Now, you may have heard of “Denglish” (“Deutsch” and English), or even “Franglais” (French and “Anglais”), but a lesser known member of this group of wonderfully amalgamated languages is “Wenglish” – which, as you may have already guessed, refers to the beautiful hybrid that is Welsh and English. As the dialect of Wales, Welsh English combines many lexical and phonological features of the Welsh language with Standard English. But that’s not all – in the north of Wales there are Scouse and Merseyside English influences to be seen, and towards the south you can even detect influences from the West Country dialect.
It’s important to clarify that the Welsh language Cymraeg is separate from Welsh English, which is actually an English dialect. Cymraeg originates from the ancient Celts; from around the 9th century, languages in the north and south of England and Wales started to differentiate due to geographic separation. Thus, Welsh evolved as a distinct language, retaining many features of the ancient language of the Celts. This explains certain phonological traits of Welsh speakers when speaking English; for example, the slight trill of the letter “r”, which is also a trait of the Scottish accent and has more Celtic influence than other English accents. There is also the fact that they don’t emphasise any single syllable in a word in particular, giving the Welsh accent its distinctive rhythm. Take the word “language”, for example. In standard English the emphasis would be placed on the first syllable “lan-“, but in Welsh both syllables are emphasised equally.
So for Welsh English, the accent comes from the Welsh language. But what about the vocabulary? Some words in the Welsh English dialect are also taken directly from the Welsh language. Cwtch, for example, means “a little cuddle”, or literally in Welsh, “safe place”. Other words from Welsh English derive from the way in which standard English words are pronounced with a Welsh accent; for example, “butty”, which means “friend”; this comes from “buddy” in standard English, and has changed based on how it is said with a Welsh accent. “Tidy” is used to describe anything nice, and represents a third lexical feature of Welsh English: words from Standard English that, over the years, have developed completely different meanings in Welsh English. Why’s that? Well, that likely has to do with the geographic position of Wales: given that it’s a bit separate from other accents, and also considering its small population, the usage of such words in this way can spread and become common in no time at all.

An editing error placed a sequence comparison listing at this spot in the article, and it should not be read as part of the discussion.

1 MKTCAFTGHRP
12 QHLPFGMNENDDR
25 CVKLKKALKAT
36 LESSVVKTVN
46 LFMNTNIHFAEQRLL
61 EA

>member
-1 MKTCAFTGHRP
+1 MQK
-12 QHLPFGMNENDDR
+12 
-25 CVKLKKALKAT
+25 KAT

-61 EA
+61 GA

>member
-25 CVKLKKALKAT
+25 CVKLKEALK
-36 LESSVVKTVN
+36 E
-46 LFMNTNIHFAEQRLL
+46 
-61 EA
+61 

A guide to some cracking Welsh English words
Imagine the scene: You decided to go for a hiking trip in the Brecon Beacons, but you dropped your compass and are now hopelessly lost. Plus, to make things worse, you’re down to your last Glamorgan sausage and slice of Caerphilly cheese! How will you survive? Looks like the only way you’ll be getting out of this pickle is to find yourself a friendly local and ask for help. In this emergency situation, knowing some of the local dialect will certainly come in handy. So to help you out, we’ve hand-picked our favourite Welsh English words for you to learn!
Daps = Shoes
Chopsing = Arguing
Tamping = Furious
Humming = Disgusting
Butty = Friend
Tidy Darts! = Great!
Anyone famous with a Welsh English accent?
There are tons of fantastic examples of Welsh English out there in celeb-land, but if we had to pick just a couple, you couldn’t go wrong with the actor Michael Sheen or the hilarious Welsh comedian Rob Brydon. Both have very distinctive Welsh accents and serve as great examples of how sing-songy and melodic the Welsh English accent can be!